Tuesday, September 8, 2020

Republicans On Senate Appropriations Report Out Bills Taking Away DEP’s Authority For Carbon Pollution Reduction Programs, Kill Regulations By Doing Nothing

On September 8, the Republicans on the Senate Appropriations Committee reported out legislation-- House Bill 2025 (Struzzi-R-Indiana)-- taking away DEP’s authority to adopt a Carbon Pollution Reduction Program for power plants.  Read more here.
Democrats on the Committee, with the exception of Sen. Pam Iovino (D-Allegheny), voted against the bill. And one Republican -- Sen. Tom Killion (R-Delaware) voted for the bill.
The Senate is expected to take a final vote on this bill September 9 sending it to the Governor. Gov. Wolf said he would veto this bill.
Republicans also reported out these bills on party-line votes, Democrats opposing--
-- Kill Regulations By Doing Nothing: Senate Bill 5 (DiSanto-R-Cumberland) authorizes the General Assembly to kill any final regulation by doing nothing.  Read more here.
The bill would require legislative approval of any economically significant final regulation or final-omitted regulation that has an impact of $1 million or more on a regulated community.
The bill requires the Independent Fiscal Office to estimate the cost of the regulation.  There is no requirement to calculate the environmental or economic benefits of a regulation or compare the cost to doing nothing.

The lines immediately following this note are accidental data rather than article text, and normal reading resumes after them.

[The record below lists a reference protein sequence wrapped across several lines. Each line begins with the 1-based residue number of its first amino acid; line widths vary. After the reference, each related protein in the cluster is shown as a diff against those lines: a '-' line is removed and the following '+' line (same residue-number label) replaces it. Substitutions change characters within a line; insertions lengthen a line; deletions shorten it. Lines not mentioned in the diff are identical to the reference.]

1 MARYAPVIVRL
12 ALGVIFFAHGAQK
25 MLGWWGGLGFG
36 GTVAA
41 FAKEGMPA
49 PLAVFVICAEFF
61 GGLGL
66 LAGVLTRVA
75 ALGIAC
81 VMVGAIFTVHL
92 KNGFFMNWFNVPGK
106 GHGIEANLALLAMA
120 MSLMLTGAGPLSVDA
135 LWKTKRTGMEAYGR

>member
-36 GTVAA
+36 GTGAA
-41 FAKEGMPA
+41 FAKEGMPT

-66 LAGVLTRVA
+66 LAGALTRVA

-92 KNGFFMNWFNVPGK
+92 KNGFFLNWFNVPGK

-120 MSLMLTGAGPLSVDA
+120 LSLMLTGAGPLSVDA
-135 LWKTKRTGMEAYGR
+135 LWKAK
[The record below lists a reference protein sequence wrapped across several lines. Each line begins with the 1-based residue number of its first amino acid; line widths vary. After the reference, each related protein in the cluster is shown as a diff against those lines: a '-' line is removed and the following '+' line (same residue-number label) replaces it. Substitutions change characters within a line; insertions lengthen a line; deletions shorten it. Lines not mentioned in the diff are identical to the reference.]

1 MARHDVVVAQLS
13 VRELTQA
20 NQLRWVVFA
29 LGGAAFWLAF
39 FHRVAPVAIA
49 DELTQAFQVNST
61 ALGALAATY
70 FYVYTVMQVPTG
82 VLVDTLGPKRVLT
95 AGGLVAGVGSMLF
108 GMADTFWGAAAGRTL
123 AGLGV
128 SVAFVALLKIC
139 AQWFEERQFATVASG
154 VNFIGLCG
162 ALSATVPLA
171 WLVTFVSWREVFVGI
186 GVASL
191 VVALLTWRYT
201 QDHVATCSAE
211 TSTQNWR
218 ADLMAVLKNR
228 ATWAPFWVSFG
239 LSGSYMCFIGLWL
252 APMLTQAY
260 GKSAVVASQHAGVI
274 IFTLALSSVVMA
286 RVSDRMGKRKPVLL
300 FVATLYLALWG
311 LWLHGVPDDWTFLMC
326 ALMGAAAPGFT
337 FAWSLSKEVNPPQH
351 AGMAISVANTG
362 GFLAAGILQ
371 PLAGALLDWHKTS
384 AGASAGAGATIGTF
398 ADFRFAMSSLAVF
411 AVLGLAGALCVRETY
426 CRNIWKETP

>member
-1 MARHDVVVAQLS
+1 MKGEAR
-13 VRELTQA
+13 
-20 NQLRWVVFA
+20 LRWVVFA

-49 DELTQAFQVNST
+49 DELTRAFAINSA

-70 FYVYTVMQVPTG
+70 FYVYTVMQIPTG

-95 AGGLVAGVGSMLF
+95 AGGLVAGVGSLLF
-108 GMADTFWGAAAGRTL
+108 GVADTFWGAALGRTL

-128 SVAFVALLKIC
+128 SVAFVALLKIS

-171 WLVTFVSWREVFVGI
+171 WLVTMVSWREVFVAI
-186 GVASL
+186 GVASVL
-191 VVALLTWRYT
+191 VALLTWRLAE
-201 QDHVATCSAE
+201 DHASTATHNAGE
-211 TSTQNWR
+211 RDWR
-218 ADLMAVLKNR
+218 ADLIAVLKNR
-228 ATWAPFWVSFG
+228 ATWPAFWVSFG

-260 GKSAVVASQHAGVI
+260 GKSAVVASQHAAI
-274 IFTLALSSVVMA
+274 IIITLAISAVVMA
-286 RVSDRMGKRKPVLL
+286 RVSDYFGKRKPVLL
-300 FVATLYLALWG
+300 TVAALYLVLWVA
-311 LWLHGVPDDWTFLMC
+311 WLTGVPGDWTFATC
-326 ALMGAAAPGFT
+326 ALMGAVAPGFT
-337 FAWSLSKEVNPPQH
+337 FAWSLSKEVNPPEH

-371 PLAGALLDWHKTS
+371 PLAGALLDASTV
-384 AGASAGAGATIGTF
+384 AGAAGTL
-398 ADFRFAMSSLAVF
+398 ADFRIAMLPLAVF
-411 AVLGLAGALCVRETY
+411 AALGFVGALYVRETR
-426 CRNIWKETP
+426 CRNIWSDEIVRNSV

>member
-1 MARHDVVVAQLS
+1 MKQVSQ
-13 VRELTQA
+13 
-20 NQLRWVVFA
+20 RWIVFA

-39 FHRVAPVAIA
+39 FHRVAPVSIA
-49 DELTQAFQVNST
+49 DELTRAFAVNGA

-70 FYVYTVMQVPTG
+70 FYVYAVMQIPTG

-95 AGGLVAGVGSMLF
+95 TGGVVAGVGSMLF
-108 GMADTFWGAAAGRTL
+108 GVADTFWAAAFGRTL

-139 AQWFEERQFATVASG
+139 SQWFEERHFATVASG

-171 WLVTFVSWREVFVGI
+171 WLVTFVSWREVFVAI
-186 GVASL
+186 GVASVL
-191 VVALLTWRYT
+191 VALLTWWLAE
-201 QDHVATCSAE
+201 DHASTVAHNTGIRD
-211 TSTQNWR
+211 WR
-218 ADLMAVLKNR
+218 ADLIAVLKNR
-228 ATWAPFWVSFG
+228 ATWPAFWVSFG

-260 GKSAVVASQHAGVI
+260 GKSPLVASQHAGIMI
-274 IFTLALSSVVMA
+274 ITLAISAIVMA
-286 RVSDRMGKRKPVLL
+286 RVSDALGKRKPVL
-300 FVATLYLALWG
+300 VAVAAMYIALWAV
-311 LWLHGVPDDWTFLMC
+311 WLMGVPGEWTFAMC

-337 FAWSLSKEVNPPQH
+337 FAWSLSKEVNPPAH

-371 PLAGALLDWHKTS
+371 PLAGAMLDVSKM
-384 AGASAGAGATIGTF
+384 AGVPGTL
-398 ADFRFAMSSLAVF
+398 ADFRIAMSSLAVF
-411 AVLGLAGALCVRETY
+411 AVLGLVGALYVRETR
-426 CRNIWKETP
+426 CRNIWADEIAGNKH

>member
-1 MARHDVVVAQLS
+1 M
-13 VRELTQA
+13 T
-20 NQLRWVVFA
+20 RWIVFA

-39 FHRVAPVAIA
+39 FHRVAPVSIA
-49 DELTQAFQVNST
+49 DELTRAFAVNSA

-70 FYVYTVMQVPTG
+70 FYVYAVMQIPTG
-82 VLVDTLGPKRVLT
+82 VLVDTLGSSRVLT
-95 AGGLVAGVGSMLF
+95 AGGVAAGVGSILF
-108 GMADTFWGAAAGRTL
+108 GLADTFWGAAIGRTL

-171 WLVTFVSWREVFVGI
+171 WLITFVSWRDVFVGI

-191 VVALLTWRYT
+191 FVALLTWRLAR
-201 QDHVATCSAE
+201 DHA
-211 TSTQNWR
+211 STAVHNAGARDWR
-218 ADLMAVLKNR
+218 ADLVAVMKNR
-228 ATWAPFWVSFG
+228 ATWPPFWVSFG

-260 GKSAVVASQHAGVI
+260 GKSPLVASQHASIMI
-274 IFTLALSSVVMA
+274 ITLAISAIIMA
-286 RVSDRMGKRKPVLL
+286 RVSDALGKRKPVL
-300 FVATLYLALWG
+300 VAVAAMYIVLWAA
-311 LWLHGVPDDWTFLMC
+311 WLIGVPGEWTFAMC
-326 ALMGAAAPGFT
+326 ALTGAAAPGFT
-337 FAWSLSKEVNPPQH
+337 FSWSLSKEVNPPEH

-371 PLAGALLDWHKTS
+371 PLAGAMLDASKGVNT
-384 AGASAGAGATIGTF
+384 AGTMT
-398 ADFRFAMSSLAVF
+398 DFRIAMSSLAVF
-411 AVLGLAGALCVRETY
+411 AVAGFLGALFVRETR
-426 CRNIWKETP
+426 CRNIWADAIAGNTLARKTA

In order for a final regulation approved by the Independent Regulatory Review Commission to go into effect, the Senate and House would have to adopt a concurrent resolution approving the regulation.
If one or both of the chambers failed to act, the final regulation would be deemed NOT approved and would be prohibited from taking effect.
House Republicans passed their own version of this bill-- House Bill 806 (Keefer-R -York) which is in the Senate Intergovernmental Operations Committee.  Read more here.
-- Shielding Violators From Enforcement: Senate Bill 253 (Phillips-Hill) would create yet more bureaucracy in each state agency called an Agency Regulatory Compliance Officer to arbitrarily establish policies for waiving fines or penalties for violators of regulations and law administered by the agency.  
The only requirement in the bill for a violator to be eligible for a waiver of fines or penalties is for “the regulated entity must report to the regulatory compliance officer the steps it has taken or will take to remedy the violation.”
The Regulatory Compliance Officer is authorized to issue an opinion within 20 business days of a person’s duties under a regulation for the agency and that opinion, or the failure to provide an opinion, could be used as a “complete defense” in any enforcement proceeding initiated by the agency and evidence of good faith conduct in other civil or criminal proceeding.
So not only would agency enforcement actions be blunted, any actions taken by citizens to enforce environmental or other statutes would be as well.
House Republicans passed their own version of this bill-- House Bill 762 (O’Neal-R- Washington)-- which is in the Senate Intergovernmental Operations Committee.  Read more here.
The bills now go to the full Senate for action.
Sen. Pat Browne (R-Lehigh) serves as Majority Chair of the Senate Appropriations Committee and can be contacted at 717-787-1349 or send email to: pbrowne@pasen.gov.  Sen. Vincent Hughes (D-Philadelphia) serves as Minority Chair and can be contacted at 717-787-7112 or send email to: vincent.hughes@pasenate.com
[Posted: Sept. 8, 2020]  PA Environment Digest

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